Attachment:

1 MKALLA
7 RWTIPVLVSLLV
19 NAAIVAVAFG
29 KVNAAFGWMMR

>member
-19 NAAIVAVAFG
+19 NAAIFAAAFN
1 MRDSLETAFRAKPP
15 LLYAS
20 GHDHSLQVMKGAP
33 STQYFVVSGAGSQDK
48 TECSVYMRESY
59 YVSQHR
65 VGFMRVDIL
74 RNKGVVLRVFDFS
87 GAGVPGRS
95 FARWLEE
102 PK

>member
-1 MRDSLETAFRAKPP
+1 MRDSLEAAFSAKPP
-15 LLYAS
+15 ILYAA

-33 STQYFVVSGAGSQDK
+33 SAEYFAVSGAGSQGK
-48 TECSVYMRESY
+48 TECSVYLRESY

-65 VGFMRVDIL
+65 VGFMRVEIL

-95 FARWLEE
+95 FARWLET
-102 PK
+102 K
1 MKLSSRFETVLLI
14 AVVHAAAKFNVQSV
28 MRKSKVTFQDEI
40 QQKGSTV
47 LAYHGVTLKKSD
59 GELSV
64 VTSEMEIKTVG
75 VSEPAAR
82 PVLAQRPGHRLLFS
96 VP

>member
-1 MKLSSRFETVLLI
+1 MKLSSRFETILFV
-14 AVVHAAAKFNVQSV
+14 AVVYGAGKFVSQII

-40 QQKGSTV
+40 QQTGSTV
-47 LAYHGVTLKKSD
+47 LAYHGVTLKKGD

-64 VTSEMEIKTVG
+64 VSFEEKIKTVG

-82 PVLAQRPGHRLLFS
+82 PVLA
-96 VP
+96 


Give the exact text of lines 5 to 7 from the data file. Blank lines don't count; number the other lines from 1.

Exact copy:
>member
-19 NAAIVAVAFG
+19 NAAIFAAAFN